“Life was hard, in some ways the restrictions of the pandemic reminded residents of normal life in 1950s, 1960s and 1970s Ireland. They’ve lived through extreme poverty, unemployment, whole families emigrating. So while this kind of pandemic hardship was a first for many of our generation, it wasn’t a first for the older generation. And we got to witness that sheer resilience. It was a privilege to listen to their stories. It gave us the sense that we would get through this because they had travelled this journey before.”

There was loss. Of course there was. There were unprecedented acts of kindness seen, staff doing anything they could to comfort and support residents in their grief. There was loss of connection but also innovation as some residents overcame fears of technology to embrace Facetime and WhatsApp. Mairin remembers a lady standing on her balcony, on a phone and waving, connecting with relatives standing in a field half an acre in distance away.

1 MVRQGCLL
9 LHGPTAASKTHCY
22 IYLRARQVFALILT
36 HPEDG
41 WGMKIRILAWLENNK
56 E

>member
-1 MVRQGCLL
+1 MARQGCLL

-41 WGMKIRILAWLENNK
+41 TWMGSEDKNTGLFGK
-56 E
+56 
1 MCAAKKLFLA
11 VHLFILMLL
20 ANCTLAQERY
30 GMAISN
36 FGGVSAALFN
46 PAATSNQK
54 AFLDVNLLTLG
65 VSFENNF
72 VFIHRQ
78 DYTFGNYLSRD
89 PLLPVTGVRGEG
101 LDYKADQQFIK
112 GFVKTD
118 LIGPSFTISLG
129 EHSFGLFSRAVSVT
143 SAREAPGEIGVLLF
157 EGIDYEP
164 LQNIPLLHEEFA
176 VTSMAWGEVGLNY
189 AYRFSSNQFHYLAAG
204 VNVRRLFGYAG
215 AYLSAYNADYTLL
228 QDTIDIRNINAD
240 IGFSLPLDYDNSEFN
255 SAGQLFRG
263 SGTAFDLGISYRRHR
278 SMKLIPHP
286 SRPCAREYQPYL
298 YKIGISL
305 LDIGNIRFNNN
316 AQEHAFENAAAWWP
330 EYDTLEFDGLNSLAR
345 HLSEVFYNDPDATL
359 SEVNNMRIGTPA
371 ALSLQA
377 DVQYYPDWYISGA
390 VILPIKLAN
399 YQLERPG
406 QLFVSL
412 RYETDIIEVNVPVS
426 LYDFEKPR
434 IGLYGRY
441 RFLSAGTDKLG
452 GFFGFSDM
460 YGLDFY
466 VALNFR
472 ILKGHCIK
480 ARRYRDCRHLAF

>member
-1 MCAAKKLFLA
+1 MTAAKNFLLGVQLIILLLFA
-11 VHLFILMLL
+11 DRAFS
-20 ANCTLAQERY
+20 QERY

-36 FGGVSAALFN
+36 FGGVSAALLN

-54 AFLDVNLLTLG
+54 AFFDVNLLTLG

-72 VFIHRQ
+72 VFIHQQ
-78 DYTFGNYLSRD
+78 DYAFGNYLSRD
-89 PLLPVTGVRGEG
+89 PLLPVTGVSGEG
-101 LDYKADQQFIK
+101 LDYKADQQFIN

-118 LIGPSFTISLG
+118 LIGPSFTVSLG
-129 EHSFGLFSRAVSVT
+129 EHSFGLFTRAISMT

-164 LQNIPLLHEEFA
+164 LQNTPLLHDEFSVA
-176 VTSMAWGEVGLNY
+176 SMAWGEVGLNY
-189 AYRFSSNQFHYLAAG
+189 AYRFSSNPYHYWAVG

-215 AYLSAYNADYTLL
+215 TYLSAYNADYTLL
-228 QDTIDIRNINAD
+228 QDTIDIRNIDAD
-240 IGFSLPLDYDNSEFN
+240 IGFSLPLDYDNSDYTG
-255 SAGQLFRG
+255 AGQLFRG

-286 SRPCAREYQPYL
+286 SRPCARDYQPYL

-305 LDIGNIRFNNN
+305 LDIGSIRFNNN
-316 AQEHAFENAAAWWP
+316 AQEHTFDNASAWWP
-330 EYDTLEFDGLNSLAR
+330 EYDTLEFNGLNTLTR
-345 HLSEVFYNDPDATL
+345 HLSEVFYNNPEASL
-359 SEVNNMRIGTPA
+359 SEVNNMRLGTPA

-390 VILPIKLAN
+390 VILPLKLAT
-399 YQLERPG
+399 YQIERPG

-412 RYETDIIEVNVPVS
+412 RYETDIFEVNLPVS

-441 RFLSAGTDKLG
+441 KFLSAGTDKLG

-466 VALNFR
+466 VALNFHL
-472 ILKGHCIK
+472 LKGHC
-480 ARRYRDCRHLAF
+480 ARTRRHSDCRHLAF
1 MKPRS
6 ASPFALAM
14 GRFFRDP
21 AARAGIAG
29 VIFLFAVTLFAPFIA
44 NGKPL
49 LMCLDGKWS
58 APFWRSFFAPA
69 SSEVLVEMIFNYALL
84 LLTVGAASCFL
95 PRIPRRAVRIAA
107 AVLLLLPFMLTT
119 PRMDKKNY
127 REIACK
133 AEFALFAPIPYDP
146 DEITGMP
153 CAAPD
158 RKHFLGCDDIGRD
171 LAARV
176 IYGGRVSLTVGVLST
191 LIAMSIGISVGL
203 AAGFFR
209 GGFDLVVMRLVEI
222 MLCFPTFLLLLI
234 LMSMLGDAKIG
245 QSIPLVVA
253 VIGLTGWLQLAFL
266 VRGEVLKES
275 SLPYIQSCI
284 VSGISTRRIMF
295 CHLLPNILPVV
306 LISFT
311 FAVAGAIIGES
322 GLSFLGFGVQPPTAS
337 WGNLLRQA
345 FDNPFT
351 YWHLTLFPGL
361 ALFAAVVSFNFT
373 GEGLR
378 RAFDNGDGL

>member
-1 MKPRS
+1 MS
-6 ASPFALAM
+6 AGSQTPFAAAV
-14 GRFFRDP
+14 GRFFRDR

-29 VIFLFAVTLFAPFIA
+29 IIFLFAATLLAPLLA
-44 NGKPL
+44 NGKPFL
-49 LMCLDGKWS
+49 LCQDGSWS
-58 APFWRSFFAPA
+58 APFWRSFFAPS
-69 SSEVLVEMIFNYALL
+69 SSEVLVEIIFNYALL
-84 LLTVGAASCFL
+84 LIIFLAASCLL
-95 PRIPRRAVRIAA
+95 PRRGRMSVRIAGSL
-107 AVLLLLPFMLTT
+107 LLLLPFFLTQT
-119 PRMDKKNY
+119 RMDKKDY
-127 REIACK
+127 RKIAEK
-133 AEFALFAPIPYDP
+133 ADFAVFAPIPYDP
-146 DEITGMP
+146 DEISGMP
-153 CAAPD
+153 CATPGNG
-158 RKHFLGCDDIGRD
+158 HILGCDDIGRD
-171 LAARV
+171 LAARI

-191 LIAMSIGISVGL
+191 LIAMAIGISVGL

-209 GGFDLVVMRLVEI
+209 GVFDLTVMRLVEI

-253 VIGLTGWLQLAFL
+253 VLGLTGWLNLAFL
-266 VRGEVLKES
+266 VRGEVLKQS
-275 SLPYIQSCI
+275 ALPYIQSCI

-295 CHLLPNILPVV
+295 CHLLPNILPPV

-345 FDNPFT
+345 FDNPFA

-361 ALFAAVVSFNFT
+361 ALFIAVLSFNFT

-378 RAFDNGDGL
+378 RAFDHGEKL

Nature offered everyone solace. Flowers were brought in from outside, the changing seasons carefully observed. News was exchanged about the family of rabbits on the grounds, baby balls of fluff running around the magnificent beech and oak trees. Bird watching became a welcome pastime. After the last lockdown, the tulips and daffodils lining the drive to the hospital offered everyone cheer, keeping that precious hope alive.

The Emily Dickinson poem “Hope Is The Thing With Feathers” was printed out and displayed in Marymount as a literary talisman. “That sense of hope was so important, as were all the small moments of joy and togetherness against what was a backdrop of huge loss for people. That’s what we strived to provide, Hope,” says Mairin.

Read ‘Reflection’ in full online here.